The only thing better than a good recipe? When something’s so easy to make that you don’t even need one. Welcome to It’s That Simple, a column where we talk you through the process of making the dishes and drinks we can make with our eyes closed.
Central Spain, with its brutal winters and vast fertile plains, is home to some spectacular comfort food. There are hearty bean stews studded with wild game, Flintstone-size steaks of black Aliveña beef, and snappy chorizo sausages that gush hot, heavenly juices. But to me, an American in Madrid with a soft spot for mashed potatoes, no dish satisfies on a cold, blustery day like patatas revolconas.
Patatas revolconas hail from four landlocked provinces west of Madrid: Salamanca, Ávila, Toledo, and Cáceres. They’re garlicky, smoky with pimentón, and heady with bacon fat and olive oil—the signature flavors of central Spain wrapped up in one bite. Unlike the mild butter-and-cream purées that grace many a Thanksgiving table, these spuds are chunky, bold, spicy, and downright dazzling to behold—deep, glowing orange like a goddamn sunset. And as if all that rich, potatoey goodness weren’t enough, the dish is finished with a handful of torreznos (pork rinds) fried so crisp they’re virtually onomatopoeic. Some (okay, me) even double down on the LDL with a runny fried egg.
In the six years that I’ve lived in Spain, patatas revolconas have been my padding of choice on many a beer-drenched tapas crawl. I always thought of them as bar food—until last month, when a friend gifted me a pound of pimentón from his village in Extremadura. From the instant I stuck my nose in the bag, I couldn’t shake the craving: Quiero revolconas. Trouble was, I had no idea how to make them.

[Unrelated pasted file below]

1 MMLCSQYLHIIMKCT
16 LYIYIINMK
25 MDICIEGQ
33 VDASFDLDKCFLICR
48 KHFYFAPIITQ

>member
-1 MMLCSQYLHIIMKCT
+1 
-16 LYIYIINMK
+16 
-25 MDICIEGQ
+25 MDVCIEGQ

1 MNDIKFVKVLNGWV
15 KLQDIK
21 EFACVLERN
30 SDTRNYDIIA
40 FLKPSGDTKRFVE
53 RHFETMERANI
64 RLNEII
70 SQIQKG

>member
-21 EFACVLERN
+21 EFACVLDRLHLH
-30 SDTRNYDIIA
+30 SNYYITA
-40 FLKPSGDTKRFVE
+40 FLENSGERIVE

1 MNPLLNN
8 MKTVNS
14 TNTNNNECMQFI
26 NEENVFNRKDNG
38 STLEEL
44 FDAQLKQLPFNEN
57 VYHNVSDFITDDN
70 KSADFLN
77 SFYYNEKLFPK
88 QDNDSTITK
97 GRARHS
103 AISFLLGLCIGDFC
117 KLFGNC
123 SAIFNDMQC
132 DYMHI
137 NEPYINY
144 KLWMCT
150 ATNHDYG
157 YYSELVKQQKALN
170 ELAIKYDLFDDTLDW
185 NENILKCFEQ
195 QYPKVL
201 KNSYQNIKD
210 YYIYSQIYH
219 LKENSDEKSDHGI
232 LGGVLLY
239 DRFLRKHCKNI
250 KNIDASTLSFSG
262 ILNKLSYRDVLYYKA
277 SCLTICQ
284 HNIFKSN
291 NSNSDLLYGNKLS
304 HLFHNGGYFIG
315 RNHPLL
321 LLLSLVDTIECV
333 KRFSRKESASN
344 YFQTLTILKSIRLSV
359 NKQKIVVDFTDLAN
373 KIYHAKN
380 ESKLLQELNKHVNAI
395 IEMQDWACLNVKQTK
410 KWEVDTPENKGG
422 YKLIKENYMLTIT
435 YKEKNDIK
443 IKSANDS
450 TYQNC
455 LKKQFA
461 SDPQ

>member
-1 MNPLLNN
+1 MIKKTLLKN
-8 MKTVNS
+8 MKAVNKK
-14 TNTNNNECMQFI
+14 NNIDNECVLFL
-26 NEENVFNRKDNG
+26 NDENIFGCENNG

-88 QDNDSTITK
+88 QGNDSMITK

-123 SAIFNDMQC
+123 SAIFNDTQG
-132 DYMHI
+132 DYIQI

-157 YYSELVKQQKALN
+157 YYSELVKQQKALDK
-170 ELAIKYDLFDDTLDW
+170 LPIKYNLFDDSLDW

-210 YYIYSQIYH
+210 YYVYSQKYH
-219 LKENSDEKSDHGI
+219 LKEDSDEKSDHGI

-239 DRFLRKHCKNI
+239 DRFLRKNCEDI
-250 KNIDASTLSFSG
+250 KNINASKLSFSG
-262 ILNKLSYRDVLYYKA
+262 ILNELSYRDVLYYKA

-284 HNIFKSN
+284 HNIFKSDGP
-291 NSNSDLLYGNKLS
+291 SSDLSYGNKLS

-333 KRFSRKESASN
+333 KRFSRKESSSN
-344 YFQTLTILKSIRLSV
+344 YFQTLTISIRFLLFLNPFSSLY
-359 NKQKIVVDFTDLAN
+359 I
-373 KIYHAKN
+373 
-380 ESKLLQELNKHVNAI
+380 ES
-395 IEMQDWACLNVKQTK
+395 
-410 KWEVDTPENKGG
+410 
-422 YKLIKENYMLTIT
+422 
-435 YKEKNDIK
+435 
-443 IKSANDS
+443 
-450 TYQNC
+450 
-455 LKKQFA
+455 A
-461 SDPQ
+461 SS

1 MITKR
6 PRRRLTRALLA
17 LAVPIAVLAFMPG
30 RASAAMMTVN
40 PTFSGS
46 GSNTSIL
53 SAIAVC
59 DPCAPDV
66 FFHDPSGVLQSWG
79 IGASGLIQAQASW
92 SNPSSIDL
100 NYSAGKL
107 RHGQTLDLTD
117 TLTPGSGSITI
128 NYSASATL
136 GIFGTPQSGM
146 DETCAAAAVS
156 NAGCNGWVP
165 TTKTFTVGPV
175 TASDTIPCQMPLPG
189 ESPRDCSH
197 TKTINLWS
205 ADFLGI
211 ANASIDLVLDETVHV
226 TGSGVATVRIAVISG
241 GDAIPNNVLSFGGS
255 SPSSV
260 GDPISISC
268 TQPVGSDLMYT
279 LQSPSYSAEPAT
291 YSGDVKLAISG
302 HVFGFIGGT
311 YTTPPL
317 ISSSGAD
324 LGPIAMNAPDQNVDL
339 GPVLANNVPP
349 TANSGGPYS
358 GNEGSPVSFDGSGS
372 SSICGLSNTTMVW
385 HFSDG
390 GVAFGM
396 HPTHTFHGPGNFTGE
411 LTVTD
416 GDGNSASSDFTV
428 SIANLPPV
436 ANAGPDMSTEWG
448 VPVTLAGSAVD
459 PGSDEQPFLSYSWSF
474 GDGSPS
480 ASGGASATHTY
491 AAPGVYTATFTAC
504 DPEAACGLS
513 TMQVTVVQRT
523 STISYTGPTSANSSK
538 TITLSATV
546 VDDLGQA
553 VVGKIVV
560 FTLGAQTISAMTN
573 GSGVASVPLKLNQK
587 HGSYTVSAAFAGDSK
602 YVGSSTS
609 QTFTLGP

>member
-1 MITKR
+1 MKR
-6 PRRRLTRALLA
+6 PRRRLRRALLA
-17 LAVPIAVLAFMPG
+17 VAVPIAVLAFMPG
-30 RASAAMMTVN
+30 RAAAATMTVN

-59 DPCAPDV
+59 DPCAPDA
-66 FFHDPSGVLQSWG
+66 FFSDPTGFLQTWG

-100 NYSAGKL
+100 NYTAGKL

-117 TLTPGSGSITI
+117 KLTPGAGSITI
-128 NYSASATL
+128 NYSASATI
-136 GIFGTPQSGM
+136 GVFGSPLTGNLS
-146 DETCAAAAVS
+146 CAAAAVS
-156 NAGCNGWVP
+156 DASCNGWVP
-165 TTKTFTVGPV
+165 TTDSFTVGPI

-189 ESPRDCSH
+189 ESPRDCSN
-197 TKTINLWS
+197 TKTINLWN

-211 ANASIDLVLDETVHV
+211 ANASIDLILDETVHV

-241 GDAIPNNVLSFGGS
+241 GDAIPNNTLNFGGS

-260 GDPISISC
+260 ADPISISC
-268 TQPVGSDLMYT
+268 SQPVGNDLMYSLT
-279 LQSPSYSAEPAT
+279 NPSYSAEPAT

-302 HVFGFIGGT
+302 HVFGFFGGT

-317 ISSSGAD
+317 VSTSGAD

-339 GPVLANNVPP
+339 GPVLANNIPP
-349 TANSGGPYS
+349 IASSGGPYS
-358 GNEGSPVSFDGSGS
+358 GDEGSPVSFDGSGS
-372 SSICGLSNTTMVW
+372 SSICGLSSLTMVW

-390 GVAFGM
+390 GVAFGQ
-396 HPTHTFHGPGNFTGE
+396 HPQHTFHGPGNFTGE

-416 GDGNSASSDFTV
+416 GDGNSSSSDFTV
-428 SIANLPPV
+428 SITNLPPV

That’s how I found myself zigzagging up the Sierra de Guadarrama mountain range to a century-old taberna called Restaurante Santa María, which, by all accounts, makes some of the dreamiest revolconas on earth. “Patatas revolconas are mountain food,” said Pablo Barrera, the fourth-generation owner. “Good pork, good potatoes, good pimentón—the ingredients aren’t anything out of the ordinary.” (To be fair, Americans won’t be able to find real-deal papada adobada—spiced cured pork jowl and Barrera’s choice meat for the crispy bits—but slab bacon is a fine substitute.) The secret to knockout revolconas, Barrera told me, is how those ingredients are combined. So he got to cooking, and I got to scribbling.
To make four liberal servings, peel 2 lb. medium Yukon Gold potatoes and place them in a pot. Add 2 peeled garlic cloves, 3 Tbsp. kosher salt, 1 bay leaf, and enough water to cover by 2″. Bring the water to a boil over high heat, then simmer over medium-low heat for 25 minutes, or until the potatoes are easily pierced with a knife. Turn off the heat and leave the potatoes in the pot (we’ll need the liquid later on).
While the potatoes are boiling, place ¼ cup extra-virgin olive oil in a cold large skillet or wok. Add 1¼ lb. slab bacon cut into rectangular, thumb-size batons, and place over medium-low heat. Fry, stirring occasionally, until bacon is translucent and the fat begins to render, about 15 minutes. Increase the heat to medium, continue frying for 10 minutes (the bacon should be slightly golden now), and then to medium-high to cook until the strips are deep brown all over and well-crisped, about 10 minutes longer. With a slotted spoon, transfer to a paper towel-lined plate.